Time for a Snack Attack!


by Brandy McDevitt, Registered Dietitian

In our fast-paced and convenience-obsessed culture, you don’t have to travel too far before you’re offered tons of snack choices. Grocery stores are lined with quick grab-and-go options that appeal to both kids and adults. When you’re constantly bombarded with less- than-ideal picks, is it even worth the effort to plan for healthier alternatives?

Yes! Actively planning for healthy, well-balanced snacks is absolutely worth the effort. Benefits include:
Preventing you from becoming hangry: irritable because you’re hungry. When you’re hangry, you’ll grab just about anything to satisfy that hunger. Often those food choices are filled with sugar or fat. They’re apt to be highly processed too.
Maximizing your intake of fruit and vegetables.
Increasing your intake of nutrients such as protein, bre and iron.
Promoting better choices at meal times.
Feeling energized throughout the day.


To enjoy these benefits, snacks ideally have a protein source (think nuts and seeds, beans and lentils, cheese, yogurt and of course meat) and a fibre source (think fruit and vegetables, whole grains, nuts and seeds, beans and lentils).

Both these nutrients help to fill you up for a longer period of time, since digestion of food containing protein and bre is slowed down. When snacks are high in refined sugar or carbohydrates (think store-bought muffins, cookies, granola bars) they often satisfy that initial hunger but then leave you feeling sapped and hungry again soon after.

Actively planning for healthy, well-balanced snacks is the key to ensuring you’re getting all the benefits of eating between meals without any of the downsides. Carve out some time to:

Make healthy muffins, granola bars or power balls (see my quick recipe) and freeze them. Cut up fresh veggies and put them in a resealable bag for quick access.
Clean apples and grapes; cut up watermelon, cantaloupe and oranges, then refrigeratein airtight containers so the fruit is ready to eat.
Divide hard-to-manage snacks, such as nuts, into portions and put them in reusable containers.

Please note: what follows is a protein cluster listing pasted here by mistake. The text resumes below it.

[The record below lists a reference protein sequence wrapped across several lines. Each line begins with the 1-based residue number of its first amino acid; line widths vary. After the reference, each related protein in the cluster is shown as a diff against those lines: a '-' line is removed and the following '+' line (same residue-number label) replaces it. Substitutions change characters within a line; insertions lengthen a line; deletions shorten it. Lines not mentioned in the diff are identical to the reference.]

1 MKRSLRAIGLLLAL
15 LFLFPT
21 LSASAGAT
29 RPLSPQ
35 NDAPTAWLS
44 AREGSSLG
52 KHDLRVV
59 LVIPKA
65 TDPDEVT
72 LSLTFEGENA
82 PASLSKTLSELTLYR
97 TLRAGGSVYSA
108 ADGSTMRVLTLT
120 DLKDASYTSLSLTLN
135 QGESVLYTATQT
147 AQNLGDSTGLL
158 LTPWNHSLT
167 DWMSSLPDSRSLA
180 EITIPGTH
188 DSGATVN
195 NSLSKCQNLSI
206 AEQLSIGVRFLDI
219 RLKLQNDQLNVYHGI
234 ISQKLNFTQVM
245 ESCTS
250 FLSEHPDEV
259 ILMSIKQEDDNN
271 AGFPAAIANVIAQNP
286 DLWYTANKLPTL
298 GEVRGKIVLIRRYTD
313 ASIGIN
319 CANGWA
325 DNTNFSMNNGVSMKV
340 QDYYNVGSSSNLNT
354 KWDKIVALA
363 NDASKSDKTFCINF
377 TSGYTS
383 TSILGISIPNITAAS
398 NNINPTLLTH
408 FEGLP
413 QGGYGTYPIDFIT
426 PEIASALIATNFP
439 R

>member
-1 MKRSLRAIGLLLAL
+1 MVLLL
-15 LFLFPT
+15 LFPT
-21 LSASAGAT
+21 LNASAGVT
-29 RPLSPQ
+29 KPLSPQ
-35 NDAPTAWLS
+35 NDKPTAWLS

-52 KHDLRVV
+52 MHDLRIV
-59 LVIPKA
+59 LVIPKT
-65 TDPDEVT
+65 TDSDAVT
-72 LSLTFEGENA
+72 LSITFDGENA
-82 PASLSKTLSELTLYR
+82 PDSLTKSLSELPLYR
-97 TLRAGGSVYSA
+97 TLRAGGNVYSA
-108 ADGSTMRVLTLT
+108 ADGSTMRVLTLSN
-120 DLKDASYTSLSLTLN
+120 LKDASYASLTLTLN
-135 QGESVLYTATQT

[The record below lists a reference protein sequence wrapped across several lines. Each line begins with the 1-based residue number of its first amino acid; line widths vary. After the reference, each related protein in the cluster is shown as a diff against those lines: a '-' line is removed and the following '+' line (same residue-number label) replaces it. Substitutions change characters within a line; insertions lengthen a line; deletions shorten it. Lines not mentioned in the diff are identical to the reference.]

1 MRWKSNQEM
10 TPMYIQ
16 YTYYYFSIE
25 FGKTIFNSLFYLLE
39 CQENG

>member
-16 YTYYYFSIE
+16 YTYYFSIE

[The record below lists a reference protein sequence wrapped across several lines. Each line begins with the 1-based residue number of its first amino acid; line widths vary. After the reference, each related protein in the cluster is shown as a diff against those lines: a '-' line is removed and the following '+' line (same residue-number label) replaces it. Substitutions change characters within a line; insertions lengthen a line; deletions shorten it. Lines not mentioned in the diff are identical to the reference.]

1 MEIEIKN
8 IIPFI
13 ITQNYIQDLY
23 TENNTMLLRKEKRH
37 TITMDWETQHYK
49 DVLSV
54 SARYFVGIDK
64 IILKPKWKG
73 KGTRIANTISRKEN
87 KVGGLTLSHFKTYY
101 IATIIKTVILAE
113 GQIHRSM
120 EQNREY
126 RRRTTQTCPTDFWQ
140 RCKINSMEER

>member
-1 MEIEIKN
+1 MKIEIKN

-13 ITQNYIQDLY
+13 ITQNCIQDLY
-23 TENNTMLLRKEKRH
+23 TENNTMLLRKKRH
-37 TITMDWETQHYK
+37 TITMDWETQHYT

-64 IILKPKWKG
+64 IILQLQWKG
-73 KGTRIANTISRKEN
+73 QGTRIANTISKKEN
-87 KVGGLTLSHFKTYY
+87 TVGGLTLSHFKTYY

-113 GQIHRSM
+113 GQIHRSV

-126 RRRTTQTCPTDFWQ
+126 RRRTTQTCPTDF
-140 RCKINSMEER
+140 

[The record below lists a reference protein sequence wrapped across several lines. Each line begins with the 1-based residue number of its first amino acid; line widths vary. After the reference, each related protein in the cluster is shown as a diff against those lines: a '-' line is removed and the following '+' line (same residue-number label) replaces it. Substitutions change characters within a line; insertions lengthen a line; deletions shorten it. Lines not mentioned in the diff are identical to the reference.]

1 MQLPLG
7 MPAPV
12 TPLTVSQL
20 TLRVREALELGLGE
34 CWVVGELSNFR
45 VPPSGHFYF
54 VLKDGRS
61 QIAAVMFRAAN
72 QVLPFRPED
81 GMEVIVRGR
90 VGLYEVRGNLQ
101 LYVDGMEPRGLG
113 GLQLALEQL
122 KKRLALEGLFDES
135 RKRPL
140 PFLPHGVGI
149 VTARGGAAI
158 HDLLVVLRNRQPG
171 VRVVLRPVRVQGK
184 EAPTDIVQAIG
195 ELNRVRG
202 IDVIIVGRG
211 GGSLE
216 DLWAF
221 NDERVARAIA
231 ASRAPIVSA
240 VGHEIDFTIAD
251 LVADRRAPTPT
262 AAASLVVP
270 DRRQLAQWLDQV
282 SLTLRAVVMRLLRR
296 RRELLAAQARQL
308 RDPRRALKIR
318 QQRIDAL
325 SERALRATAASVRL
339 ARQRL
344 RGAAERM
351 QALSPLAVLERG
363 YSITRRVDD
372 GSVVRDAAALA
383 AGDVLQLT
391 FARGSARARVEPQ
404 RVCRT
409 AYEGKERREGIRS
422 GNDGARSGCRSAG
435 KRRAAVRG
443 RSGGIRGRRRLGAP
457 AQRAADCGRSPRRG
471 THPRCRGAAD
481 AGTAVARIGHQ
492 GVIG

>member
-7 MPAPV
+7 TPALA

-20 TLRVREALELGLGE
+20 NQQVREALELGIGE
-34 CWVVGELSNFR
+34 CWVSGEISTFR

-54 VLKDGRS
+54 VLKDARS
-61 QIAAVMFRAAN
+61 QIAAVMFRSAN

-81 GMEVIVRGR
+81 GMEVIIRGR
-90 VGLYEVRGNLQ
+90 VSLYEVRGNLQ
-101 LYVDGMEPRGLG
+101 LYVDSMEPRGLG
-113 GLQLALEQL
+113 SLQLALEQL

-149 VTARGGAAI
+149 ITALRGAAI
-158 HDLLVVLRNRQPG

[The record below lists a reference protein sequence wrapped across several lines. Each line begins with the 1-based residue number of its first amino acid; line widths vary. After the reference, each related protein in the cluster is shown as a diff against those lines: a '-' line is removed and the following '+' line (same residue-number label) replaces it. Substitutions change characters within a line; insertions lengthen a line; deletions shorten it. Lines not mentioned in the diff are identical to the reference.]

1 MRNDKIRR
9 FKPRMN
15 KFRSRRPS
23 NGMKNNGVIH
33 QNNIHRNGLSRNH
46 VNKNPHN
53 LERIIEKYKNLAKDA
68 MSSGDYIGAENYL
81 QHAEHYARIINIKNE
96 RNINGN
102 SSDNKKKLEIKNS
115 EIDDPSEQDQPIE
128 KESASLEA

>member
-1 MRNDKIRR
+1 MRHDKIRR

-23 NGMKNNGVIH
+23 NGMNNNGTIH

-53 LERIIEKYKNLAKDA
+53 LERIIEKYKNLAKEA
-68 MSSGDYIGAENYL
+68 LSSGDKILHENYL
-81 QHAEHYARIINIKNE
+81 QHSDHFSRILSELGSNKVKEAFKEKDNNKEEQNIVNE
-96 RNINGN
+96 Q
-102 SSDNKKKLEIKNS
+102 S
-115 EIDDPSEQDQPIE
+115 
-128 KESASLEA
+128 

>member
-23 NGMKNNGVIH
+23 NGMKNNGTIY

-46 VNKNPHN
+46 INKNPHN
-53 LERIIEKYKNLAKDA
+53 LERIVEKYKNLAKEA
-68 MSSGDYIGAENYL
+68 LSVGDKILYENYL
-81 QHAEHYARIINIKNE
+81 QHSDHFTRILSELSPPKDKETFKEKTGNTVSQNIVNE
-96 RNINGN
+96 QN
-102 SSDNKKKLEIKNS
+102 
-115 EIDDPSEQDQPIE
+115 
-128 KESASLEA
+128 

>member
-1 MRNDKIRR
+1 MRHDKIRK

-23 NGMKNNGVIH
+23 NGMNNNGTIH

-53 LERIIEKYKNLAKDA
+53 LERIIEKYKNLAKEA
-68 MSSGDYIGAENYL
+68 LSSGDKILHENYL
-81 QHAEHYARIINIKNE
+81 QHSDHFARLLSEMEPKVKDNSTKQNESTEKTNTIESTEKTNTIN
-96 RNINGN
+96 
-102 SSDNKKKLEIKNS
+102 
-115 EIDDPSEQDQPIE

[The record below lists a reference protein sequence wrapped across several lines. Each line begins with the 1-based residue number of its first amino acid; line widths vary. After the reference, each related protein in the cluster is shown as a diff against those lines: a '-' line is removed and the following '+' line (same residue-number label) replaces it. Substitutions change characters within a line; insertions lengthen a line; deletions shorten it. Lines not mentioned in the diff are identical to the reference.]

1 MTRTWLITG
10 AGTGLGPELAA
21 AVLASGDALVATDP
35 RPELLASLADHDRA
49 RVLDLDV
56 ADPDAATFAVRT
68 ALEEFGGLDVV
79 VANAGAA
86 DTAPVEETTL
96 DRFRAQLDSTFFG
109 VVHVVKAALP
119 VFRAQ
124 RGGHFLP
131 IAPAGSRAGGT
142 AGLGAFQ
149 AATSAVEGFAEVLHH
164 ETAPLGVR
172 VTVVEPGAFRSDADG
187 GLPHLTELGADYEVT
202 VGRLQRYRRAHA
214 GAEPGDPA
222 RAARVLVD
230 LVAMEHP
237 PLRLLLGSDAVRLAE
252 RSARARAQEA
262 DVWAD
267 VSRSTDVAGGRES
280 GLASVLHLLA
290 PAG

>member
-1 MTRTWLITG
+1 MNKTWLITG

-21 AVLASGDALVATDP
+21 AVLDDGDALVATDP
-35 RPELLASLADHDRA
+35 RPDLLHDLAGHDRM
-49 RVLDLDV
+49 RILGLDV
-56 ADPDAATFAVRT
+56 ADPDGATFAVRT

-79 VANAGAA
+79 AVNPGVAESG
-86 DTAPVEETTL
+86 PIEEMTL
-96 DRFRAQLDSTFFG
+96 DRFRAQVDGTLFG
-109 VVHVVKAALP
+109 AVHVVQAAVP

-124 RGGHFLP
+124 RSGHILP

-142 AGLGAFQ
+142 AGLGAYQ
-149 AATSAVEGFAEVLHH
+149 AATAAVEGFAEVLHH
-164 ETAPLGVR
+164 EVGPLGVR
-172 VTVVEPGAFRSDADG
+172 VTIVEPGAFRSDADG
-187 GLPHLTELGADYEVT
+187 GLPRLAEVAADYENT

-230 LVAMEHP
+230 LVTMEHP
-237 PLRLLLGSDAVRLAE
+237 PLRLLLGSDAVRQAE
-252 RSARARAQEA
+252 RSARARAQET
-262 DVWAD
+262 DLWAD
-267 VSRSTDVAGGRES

Pop popcorn on the weekend and put it into resealable snack bags.


Seize the opportunity to make the most of your (or your child’s) snack attack! Here are my favourite go-to snacks:

Banana with almond or peanut butter. (For a school-safe alternative, use Wow butter or sun ower butter.)
Apple slices sprinkled with cinnamon and a glass of milk or a milk alternative such as soy or hemp milk.
An individual serving of yogurt with a spoonful of hemp/pumpkin seeds, nuts or fresh berries.
Watermelon or cantaloupe slices with fresh squeezed lime and mint pieces, plus a handful of almonds.
Veggie sticks with hummus for dipping.
A handful of roasted chickpeas mixed with popcorn.
High-fibre crackers such as Triscuits or Ryvita with cheddar cheese or goat cheese on top.
Homemade baked goods. Give this super easy Power Balls recipe a try!



Recipe adapted from www.gimmesomeoven.com


2 cups (dry) oatmeal
1 1/3 cups toasted coconut flakes
1 cup peanut butter (or nut-free alternative such as Wow, sunflower or pumpkin seed butter)
1 cup ground flax seeds
1 cup semisweet chocolate chips
1/3 cup honey
2 tablespoons ground chia seeds (optional) 1 teaspoons vanilla extract


Stir all ingredients together in a medium bowl until thoroughly mixed. If desired, cover and let chill in the refrigerator for half an hour. ( This will make rolling the balls easier.) To save time, you can also wet your hands slightly as you proceed.
Roll into balls.
Store in an airtight container and keep refrigerated for the week. Or put in the freezer in resealable bags for quick grab-and-go snacks.
Makes about 40 balls.

Per ball:
Calories: 125 Protein: 3.5 g Carbohydrate: 12 g Fat: 8 g Fibre: 3 g Sugar: 5 g ◆

Brandy McDevitt is a Registered Dietitian practicing in Ottawa in two locations: Her private practice at Meadowlands Family Health Centre and at West Carleton Family Health Team. If you are interested in optimizing your health through your eating, you are welcome to see her in her private practice at 888 Meadowlands Drive. Please call 613 288 1459 for more information or email BrandyMcDevittRD@gmail.com.

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